Even the history of transportation comes to life in a gallery displaying old models of planes, trains, ships, horse-drawn carriages, and every other method Guinness has been distributed around the world in the last two and a half centuries.

“The story of transporting Guinness Stout is the story of transportation itself.”

Culinary Inspiration

Who knew there were so many ways to consume a pint? If you’re looking for a recipe to incorporate Guinness into your next barbecue or dessert, you’ll find it here: take a recipe card from the food board, or sample a number of Guinness dishes at one of the four restaurants in the Storehouse. You’ll leave with so many new recipes, you could create a four-course meal with Guinness alone.

Changing Exhibits

During my last visit to the Storehouse, the room behind the Advertising Gallery was an exhibit dedicated to the art of John Gilroy, the man behind several famous Guinness ads (My Goodness My Guinness, Lovely Day for a Guinness, etc); while another area invited you to write postcards for fellow visitors to read, under a large wall that quoted, “Home is not where you live but where they understand you.” My last visit wasn’t as fruitful (all I found was a room playing a short video on repeat about Guinness sports sponsorships around the world), but I’m sure even better exhibits are already in the works.

A Proper Pint

Tasting room: Guinness straight off the keg line

Not only will you get a fantastic pint of stout here — and properly poured at that — you’ll learn how to appreciate it. You’ll learn what to look and listen for while your pint is being poured (119.5 seconds for a proper pour; the hiss of gas that is 80% nitrogen, 20% CO2); at what temperatures Guinness should be stored and served (9° and 6°C, respectively); and what to smell and taste as you take your first sip (bitter hops, rich roasted barley, sweet malt). With all the conditions required for a perfect pint of Guinness, you’ll finally understand why Guinness just does not taste the same outside Ireland.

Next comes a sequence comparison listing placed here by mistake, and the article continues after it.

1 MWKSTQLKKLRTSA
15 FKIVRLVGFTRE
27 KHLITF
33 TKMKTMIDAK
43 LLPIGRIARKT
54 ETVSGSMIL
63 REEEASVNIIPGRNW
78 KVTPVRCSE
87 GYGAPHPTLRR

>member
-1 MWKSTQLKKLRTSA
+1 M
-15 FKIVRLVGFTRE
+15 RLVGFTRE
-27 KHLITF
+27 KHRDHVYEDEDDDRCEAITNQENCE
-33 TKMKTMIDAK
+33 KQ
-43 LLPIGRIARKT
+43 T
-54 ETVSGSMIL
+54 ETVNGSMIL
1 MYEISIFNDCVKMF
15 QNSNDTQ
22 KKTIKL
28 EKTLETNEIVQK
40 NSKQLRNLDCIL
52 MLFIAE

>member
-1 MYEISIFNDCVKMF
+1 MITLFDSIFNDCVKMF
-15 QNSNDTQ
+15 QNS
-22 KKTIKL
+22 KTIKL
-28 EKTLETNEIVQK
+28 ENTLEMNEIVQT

The View

Every visit to the Guinness Storehouse ends in the Gravity Bar, where you will find one of the best views of Dublin (and arguably, one of the best pints). Aim for sunset — on a clear day, you’ll be able to enjoy your free pint while watching the sun go down over the Wicklow Mountains.

Alright, even if you don’t get a clear day, the view isn’t too shabby.

A Lesson in Believing in Yourself

At the base of the glass atrium, you can see the contract that started it all. In 1759, Arthur Guinness signed a 9,000-year lease for a brewery at St. James’ Gate; today, Guinness is recognized and consumed in over 100 countries. A lesson that it pays to be bold — and that a little faith in yourself can go a long, long way.

Note: This was not a sponsored post. I really just love Guinness that much.
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Comments

  1. Since I live in the Netherlands and am required to love Belgian beer now, I do — but I still love a good Guinness. (:

  2. did you have “black” guiness? a guiness with “cassis”?

    • Edna says:

      No, it’s not like a bar where you can order drinks (unless you go to the restaurants). You taste Guinness off the keg line, and then you get one pint at the top. Besides, I like my Guinness straight :)

  3. Unna says: